Effective marketing has the capacity to take your business from obscurity to unimaginable heights.

The Oxford dictionary describes marketing as “the action or business of promoting and selling products or services”. Shy, small business owners might describe marketing as the feeling of a feint whistling in the ears, the inability to speak or think coherently and any other symptoms associated with unbridled terror.

Like olives and tripe, I don’t find many people are on the fence about marketing their business. They either love it or they hate it. Even so, regardless of which side you’re on, if you’ve decided to start a business or work as a freelancer, avoiding it altogether isn’t an option unless starvation is your primary goal.

Before you despair, there are many ways to find new customers without ending up a wobbling mess. Here are five of them:

Start small

The best way to promote your business is to start with the things you’re good at and work towards the things you’re not.

If you’re shy, blogging or writing an ebook can be a good place to start . Can’t write? Find someone who can help you with the words. Don’t have the budget? What about video, with you behind the camera instead of in front of it?

You don’t get extra points for suffering, but you’ll be doing yourself a disservice if you only ever see the edge of your comfort zone through a pair of high powered binoculars.

Be nice

Introverts are often helpers and the sort of people who are more comfortable giving than taking.

Find opportunities within your local community to be helpful as a volunteer and before long, you’ll be associating with others requiring your particular area of expertise.

Within your business, create things like helpful blog posts, explainer videos or workshops to give potential clients the chance to get to know you better. Once they’ve seen you in action, they may begin to see you as an expert.

Silver linings

The things about yourself that you perceive as limitations can often be turned to your advantage.

Say for example, you’re really shy. By focusing your marketing efforts on clients who are equally introverted and appreciate gentle handling, you can turn a perceived negative into a positive.

How to do that? Provide information about the process of dealing with you, costs, timeframes and other frequently asked questions, so that shy clients don’t have to ask. Include time within your processes for one-on-one consultation either in person or by phone, where you have the opportunity to put potential clients at ease. Use non-threatening visual elements and language on your website and other marketing assets, to give clues about your own gentle personality.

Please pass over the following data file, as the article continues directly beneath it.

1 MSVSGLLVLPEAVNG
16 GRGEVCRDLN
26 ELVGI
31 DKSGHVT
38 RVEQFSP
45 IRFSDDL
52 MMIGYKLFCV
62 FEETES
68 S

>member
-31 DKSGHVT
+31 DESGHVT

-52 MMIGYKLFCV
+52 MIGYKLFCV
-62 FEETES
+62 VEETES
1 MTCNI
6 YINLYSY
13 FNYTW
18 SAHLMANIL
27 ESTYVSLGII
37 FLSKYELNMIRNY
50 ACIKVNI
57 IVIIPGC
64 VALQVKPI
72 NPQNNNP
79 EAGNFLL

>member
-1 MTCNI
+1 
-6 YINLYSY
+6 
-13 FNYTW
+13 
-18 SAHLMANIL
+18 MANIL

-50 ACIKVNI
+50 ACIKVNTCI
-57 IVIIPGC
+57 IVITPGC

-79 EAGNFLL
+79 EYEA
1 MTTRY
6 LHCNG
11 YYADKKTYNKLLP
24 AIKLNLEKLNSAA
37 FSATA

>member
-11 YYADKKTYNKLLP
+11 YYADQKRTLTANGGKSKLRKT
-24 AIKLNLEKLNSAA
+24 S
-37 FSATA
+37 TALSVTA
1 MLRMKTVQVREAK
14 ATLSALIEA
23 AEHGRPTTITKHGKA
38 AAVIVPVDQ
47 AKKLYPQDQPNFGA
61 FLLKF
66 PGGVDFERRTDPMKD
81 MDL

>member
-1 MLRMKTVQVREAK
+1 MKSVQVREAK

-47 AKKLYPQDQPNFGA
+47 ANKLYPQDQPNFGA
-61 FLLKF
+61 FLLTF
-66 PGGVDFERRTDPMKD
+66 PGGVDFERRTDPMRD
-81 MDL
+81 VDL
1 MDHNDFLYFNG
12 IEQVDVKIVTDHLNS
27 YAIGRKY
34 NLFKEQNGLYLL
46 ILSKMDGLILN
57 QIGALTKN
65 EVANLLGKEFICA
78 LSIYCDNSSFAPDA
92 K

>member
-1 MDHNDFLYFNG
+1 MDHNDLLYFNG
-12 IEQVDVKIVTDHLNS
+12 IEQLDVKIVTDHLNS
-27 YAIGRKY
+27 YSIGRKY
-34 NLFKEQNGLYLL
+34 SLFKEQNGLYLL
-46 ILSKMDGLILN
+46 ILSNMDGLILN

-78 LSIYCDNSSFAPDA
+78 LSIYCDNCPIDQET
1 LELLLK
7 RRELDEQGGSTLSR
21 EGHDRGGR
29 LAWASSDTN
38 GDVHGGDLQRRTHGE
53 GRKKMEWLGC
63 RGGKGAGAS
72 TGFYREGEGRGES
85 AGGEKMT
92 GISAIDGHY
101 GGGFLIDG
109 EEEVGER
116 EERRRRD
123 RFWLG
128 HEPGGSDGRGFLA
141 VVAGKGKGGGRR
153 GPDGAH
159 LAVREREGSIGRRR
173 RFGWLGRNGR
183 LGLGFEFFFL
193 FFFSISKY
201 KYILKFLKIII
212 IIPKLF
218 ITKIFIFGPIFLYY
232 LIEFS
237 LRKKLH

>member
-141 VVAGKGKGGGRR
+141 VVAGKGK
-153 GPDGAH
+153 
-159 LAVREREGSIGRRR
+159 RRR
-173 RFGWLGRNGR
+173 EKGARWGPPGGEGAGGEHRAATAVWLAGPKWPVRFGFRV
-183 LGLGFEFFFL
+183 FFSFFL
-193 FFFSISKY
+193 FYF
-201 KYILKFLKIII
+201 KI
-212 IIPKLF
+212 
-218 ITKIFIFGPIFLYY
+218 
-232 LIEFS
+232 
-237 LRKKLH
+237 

Share the love

Think about some of the service providers that you’ve used in the past that you really liked or found helpful. How would things have been different or less convenient for you if you hadn’t found them?

Now think about your ideal clients. How much more convenient would it be to your clients if your business message found them quickly? You’re not being boastful by helping them find you. If you market yourself in an honest and truthful way, you’re giving people a red-hot go at getting something they’re actually looking for.

Have a plan

To get a business loan, the bank expects to see some sort of business plan so it can see you have thought out where you see your business is going over the next few years. It’s the same with marketing.

A marketing plan doesn’t have to be a bound tome with a forward written by Richard Branson, it could be handwritten notes in an A4 exercise pad. The main thing is that you have given some thought to a strategy and that you follow it – at least a little bit.

Don’t be scared if you find that it has morphed after a while, a marketing plan should be fluid and organic, it should reflect both your business and your personality as they develop and grow.

Don’t let being bashful hold you back

Whether you’re a bobcat operator or a graphic designer, finding new clients can be challenging if you’re not big on blowing your own trumpet.

By focusing on the VALUE that you can provide to potential customers, rather than how you compare to everyone else, you might find the whole process less confronting and maybe even a little bit more fun.

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